The remarkable nitrogen-fixing Prosopis trees are an important source of food, forage timber and fuel for the local people of South America. But what is more important from a restoration self-sufficiency standpoint and something the average person knows very little about (if anything) and very few researchers are able press forward into the mainstream science education are the subjects - Hydraulic Lift & Redistribution - Hydraulic Descent. As referenced above with the plant Saltbush (Atriplex atacamensis) which can pull to the soil surface subterranean moisture to the benefit and well being of other plants around it. So too can the Prosopis species not only employ hydraulic lift and redistribution to entire plant ecosystems, but as other researchers have pointed out, they have the ability of removing vast amounts of surface waters during the rainy season and pumping this water deep underground, recharging aquifers and later utilizing these stores when the hot summer months appear. They also accomplish this task while still dormant in winter. The majority of these old growth Mesquite bosques are long gone. The evidence points to human stupidy and greed as the reason for their absence. The stupidity will be ongoing if they continue to ignore their value in hot dry arid saline soil desert regions which have also increased in temperature due to lack of vegetation cover. The companion planting of differing plant species is also another topic that should be shoved down people's throats until they're blue in the face. It's for their own and nature's good. Even now in one of the other links I've provided below, research is being done on experimenting with companion planting of Lavender & Arizona Cypress which have been observed to form healthier mycorrhizal associations and plant establishment. The old school science-based conventional ways of doing things is slowly killing this planet and biomimicry is going to come to the fore more and more. The bogus reforestation concept of stripping land bare of all competing shrubs so that more economically and aesthetically pleasing trees may flourish has done more harm than good and it continues. Most of this newer scientific understanding of plant mutualism will fall on deaf ears when it comes to human government and giant corporate business interests back by industrial science. However, it's hoped that such info will benefit small communities around the globe, habitat restoration groups, urban landscapers and home gardeners who more often have a passion for the natural world and a biomimetics approach which totally eliminates these destructive conventional science-based technologies. The pursuit of such conventional textbook mandates have over the past 100+ years degraded this planet to the point of serious climate disruption. At the bottom of this post below the references is one such interesting tool which could be of benefit to many. I'll post a link later.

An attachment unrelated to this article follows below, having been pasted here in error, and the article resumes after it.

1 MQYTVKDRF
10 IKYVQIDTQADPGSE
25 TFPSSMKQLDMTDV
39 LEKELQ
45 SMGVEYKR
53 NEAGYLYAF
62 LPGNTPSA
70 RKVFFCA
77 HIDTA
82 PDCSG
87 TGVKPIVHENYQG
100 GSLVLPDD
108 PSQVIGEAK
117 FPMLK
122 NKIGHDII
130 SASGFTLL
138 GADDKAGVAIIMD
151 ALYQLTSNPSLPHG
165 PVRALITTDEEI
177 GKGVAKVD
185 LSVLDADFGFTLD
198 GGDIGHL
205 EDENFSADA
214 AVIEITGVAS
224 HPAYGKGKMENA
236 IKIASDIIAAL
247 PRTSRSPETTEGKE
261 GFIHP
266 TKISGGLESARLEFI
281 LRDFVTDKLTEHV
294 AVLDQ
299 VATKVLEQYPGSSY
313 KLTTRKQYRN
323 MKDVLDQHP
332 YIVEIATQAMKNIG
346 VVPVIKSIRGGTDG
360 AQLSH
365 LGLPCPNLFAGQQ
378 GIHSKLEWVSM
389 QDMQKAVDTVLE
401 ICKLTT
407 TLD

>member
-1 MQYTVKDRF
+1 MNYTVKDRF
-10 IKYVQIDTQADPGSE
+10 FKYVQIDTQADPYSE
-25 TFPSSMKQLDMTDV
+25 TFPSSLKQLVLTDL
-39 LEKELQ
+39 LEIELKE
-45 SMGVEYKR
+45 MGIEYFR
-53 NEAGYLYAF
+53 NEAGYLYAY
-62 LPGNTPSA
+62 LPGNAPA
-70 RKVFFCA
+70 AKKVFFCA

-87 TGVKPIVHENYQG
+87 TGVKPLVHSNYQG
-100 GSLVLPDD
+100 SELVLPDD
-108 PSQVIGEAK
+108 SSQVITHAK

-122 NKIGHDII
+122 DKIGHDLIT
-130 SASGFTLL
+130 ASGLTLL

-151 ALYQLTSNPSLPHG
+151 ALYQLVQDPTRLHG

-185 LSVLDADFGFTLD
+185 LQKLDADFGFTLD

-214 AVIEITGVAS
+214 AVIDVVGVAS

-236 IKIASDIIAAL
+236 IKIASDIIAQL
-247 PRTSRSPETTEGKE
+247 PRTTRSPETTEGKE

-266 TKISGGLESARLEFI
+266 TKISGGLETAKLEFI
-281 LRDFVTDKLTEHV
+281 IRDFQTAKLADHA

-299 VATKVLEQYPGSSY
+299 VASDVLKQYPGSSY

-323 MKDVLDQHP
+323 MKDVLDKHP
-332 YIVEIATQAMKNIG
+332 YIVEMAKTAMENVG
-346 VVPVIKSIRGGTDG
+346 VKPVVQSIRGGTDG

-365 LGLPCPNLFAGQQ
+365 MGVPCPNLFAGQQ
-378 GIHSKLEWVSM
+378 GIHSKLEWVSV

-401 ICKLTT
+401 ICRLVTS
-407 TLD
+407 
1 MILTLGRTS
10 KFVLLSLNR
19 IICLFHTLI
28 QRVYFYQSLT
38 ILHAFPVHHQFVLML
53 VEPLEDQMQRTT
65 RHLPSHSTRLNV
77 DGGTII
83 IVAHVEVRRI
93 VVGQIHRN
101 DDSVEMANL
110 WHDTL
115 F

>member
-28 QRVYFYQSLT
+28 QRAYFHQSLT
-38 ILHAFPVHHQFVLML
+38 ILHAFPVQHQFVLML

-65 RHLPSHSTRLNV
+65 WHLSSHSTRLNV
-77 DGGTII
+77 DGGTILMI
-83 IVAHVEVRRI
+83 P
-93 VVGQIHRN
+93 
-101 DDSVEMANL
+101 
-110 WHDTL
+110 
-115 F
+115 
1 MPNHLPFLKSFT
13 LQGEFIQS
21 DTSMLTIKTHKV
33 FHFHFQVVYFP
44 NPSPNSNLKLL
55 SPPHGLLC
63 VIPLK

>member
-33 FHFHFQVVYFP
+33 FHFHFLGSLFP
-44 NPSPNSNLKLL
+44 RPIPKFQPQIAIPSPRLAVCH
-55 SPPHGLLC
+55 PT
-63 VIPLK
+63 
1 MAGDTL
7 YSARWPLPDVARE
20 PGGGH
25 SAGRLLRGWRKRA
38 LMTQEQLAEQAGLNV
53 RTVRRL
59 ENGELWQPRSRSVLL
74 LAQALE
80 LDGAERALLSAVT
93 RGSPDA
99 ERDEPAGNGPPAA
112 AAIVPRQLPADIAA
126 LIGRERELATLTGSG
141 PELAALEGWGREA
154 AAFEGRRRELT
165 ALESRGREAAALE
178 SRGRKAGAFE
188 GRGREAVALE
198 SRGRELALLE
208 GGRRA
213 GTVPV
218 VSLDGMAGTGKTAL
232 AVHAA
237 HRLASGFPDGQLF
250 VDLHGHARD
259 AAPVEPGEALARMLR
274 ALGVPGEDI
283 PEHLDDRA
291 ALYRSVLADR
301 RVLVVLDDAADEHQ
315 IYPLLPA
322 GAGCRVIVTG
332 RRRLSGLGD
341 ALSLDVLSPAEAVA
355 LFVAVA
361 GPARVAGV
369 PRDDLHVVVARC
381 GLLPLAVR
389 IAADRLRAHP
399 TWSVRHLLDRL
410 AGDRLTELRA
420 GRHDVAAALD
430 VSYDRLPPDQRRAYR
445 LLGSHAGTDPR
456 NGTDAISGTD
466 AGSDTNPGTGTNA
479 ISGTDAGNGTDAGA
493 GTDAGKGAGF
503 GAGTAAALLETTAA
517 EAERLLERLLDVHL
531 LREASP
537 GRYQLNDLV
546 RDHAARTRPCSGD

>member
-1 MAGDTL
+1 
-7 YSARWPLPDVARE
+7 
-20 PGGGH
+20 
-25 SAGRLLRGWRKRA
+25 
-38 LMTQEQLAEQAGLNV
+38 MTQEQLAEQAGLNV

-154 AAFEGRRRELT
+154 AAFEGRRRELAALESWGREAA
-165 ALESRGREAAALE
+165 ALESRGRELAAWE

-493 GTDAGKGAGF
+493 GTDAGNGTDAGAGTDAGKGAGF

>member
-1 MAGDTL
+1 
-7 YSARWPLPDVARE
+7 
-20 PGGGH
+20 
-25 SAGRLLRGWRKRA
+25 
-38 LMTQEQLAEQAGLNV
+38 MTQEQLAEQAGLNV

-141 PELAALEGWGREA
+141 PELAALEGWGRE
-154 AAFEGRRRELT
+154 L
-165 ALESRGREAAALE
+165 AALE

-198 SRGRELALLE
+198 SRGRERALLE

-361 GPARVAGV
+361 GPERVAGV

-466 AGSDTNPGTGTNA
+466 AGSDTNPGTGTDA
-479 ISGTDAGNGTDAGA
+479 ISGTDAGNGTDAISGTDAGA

Some interesting links and other references
Science Direct: Lavandula species as accompanying plants in Cupressus replanting strategies: Effect on plant growth, mycorrhizal soil infectivity and soil microbial catabolic diversity
|Photo Image: Groasis-Waterboxx|
Update June 27, 2016: Okay, here is the link I've created on companion planting using the Groasis-Waterboxx Cocoon. Their website also has vast amounts of tips, ideas and documented testimonials on the successes with this device. Enjoy:
|Image - Groasis-Waterboxx|